Docker uses its Docker Engine as a product, not as a component that the community uses to build out its own services, Hirschfeld charged. This product-based approach means that the operator is forced to fix backend compatibility that breaks when Docker introduces new innovations or merges components like Swarm into the Docker Engine.
“While we use those features, the changes lead to problems with stability, versioning, migrations and backend compatibility,” Hirschfeld said.
Until last week, the conversations about dissatisfaction with Docker have largely been private. But now the talk is moving into public forums as exemplified by these tweets from Google’s point person for evangelizing Kubernetes, Craig McLuckie:
.@docker must be allowed to innovate and profit (they have legitimately done amazing work!), but we need boring core infrastructure today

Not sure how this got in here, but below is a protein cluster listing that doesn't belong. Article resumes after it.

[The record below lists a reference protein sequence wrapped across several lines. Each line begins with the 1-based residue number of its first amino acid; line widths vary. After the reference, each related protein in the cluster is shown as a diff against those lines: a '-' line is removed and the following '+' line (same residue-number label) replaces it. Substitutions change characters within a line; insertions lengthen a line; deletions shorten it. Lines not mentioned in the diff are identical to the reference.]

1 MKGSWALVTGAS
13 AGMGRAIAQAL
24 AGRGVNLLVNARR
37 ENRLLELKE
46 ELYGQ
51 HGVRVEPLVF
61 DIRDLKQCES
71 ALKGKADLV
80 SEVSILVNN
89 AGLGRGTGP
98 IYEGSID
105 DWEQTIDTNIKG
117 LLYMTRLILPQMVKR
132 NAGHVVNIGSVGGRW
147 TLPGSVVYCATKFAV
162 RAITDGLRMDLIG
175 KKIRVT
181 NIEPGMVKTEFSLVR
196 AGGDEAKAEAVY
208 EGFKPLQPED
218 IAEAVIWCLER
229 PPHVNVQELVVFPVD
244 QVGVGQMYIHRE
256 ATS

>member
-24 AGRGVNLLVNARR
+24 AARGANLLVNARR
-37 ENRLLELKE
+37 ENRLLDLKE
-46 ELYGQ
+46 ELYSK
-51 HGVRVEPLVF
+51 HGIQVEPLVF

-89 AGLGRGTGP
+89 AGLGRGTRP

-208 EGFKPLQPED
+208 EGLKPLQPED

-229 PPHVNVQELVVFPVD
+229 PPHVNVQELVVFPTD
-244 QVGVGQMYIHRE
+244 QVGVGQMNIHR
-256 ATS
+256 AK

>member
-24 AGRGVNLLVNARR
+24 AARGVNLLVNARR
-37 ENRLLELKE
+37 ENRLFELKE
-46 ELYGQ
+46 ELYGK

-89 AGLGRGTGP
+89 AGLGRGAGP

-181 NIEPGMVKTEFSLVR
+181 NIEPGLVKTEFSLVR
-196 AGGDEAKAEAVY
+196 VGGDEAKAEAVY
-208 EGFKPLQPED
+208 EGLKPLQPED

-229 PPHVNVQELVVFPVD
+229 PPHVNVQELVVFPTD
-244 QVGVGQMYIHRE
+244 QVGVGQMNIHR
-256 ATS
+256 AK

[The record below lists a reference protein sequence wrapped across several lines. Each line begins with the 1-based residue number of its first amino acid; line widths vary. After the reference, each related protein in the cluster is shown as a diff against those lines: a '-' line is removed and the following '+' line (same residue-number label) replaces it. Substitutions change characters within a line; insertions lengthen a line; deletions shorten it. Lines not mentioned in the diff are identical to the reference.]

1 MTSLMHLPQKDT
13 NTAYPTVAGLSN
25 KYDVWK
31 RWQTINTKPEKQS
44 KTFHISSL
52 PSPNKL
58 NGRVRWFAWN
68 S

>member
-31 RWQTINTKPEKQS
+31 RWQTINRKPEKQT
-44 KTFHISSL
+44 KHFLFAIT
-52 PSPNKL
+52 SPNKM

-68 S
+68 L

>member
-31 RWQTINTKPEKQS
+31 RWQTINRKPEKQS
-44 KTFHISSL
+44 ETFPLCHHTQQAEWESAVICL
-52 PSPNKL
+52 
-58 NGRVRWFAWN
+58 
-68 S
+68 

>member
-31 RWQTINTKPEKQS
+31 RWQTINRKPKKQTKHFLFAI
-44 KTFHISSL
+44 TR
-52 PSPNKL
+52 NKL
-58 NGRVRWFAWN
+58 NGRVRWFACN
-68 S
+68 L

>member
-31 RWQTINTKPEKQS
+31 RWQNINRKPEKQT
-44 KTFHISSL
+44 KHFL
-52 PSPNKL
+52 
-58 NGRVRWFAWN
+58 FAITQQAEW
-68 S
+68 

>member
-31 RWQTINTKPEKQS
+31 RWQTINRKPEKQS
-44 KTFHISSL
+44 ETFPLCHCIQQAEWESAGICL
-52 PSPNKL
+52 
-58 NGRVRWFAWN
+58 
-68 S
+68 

— Craig McLuckie (@cmcluck) August 26, 2016
It really is time for a container runtime and format standard to emerge beyond the (current) scope of OCI.
— Craig McLuckie (@cmcluck) August 26, 2016
The long-simmering frustration has culminated with Docker, Inc’s recent inclusion of Docker Swarm in Docker 1.12. With Swarm, Docker Engine allows users to manage complex containerized applications without additional software, using the same command line structure and syntax that developers are familiar with using the Docker containers. The Docker orchestration capabilities are opt-in; they must be activated by the user. Though not opting in may lead to backward compatibility issues down the road.
Previously, these orchestration capabilities, as they are known, have only been offered through third-party tools such as Kubernetes, the orchestration platform open sourced by Google.
Although Google does not directly sell enterprises container orchestration software, its open source orchestrator does provide an easy on-ramp to Google Cloud Platform services for containers. Other companies, such as CoreOS and Apprenda, do offer commercially supported versions of Kubernetes. Huawei is also launching a Kubernetes-based container engine.
So, not surprisingly, all of these parties are eager to move the conversation from containers to container orchestration instead.